If you have experience doing this you should be able to find a group that needs your help.
9. Volunteer at Events
I have yet to see a shelter or rescue that doesn’t hold at least one major fundraising event per year, and volunteers play a major role in organizing them. Here are just a few of the things you could do:
- Design/Distribute announcements about the event
- Send out media alerts to get the press to cover the event
- Find organizations to sponsor the event or donate food/prizes
- Put together participant packets
- Design & print programs
- Register people at the event
- Set up and tear down at the event
10. Foster a Dog
Fostering is one of the most important things volunteers do for animal shelters and rescue groups. Not only does it make room for a facility to take in more dogs, it also:
- Provides structure, socialization, and training for dogs that need it
- Reduces stress on dogs that need calm environments
- Gives extra care and attention to sick, injured, or special needs dogs
- Provides a home for puppies too young for adoption
- Allows senior dogs to live in a more comfortable, less stressful place
While fostering a dog takes more time and commitment than other tasks, it is also one of the most rewarding activities you can do because you’re helping a dog overcome challenges that could prevent it from ever finding a forever home.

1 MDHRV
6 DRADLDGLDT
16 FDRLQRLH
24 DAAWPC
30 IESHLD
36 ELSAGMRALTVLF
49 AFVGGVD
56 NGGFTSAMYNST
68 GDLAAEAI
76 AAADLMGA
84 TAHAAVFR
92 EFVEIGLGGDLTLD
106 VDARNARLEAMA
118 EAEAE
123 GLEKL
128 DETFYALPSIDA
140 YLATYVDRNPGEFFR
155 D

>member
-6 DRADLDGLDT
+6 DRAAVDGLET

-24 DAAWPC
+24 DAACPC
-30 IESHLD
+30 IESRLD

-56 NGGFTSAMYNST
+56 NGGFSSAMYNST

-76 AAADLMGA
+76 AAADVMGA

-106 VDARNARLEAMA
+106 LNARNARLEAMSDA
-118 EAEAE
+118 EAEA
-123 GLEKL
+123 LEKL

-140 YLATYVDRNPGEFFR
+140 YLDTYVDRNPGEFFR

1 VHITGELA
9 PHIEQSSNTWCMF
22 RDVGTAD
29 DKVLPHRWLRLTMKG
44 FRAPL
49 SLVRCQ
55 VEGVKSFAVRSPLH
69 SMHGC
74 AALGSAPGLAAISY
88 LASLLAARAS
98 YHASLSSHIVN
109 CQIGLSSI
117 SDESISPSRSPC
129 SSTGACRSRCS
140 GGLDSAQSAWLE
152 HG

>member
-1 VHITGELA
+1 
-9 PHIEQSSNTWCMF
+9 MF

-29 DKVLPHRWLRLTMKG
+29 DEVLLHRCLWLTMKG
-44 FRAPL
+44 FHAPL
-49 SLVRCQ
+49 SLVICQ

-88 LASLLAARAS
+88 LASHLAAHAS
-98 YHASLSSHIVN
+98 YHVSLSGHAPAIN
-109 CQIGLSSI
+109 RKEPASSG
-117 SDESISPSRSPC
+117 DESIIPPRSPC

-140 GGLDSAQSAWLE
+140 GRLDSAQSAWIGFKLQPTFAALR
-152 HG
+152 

Buddy faced some of these challenges at the Seattle Animal Shelter. He was anxious and shy in the shelter environment, so he was placed in a foster home.
Since then Buddy is much less anxious, and his goofy, fun-loving personality is beginning to emerge.
Buddy is also ready for a permanent home. If you’d like to learn more about adopting him, go to his listing on the Seattle Animal Shelter website.
11. Walk Dogs
This is particularly important for dogs kept in confined environments. Exercising gives them a chance to burn off energy that could otherwise develop into behavioral problems and reduce the chance that someone will adopt them.
It also gives volunteers the opportunity to teach them basic commands (sit, stay, come). This can increase their chances of adoption as some people prefer dogs that are already trained.
12. Donate Poop Bags
Dogs poop, so rescues and shelters constantly need poop bags to pick it up during walks. You can either buy poop bags or collect plastic bags that hold things like newspaper and produce.
Believe me, you’ll get many kudos when you drop off a load of poop bags to these organizations.
Now That You Know, Do Something!
I’ve been a dog walker for the Seattle Animal Shelter for about 5 years, and it’s one of the most rewarding volunteer jobs I’ve ever had.
Of course each rescue and shelter has its own particular needs so they either may not need help in all these areas or have other volunteer opportunities I didn’t list.
Check with individual shelters to find out where they need the most help. Some of them also post “wish lists” of stuff they need.
I’ve also seen firsthand how its volunteers help the Shelter provide quality care to its dogs and find forever homes for them.
Seeing how dedicated the Seattle Animal Shelter staff and take care of the animals there and finding homes for them is energizing and motivating. And knowing that I played a small part in the process incredibly fulfilling.
You should try it yourself sometime!
And if you can’t volunteer, you now know several other things you can do to help your local animal shelter or dog rescue.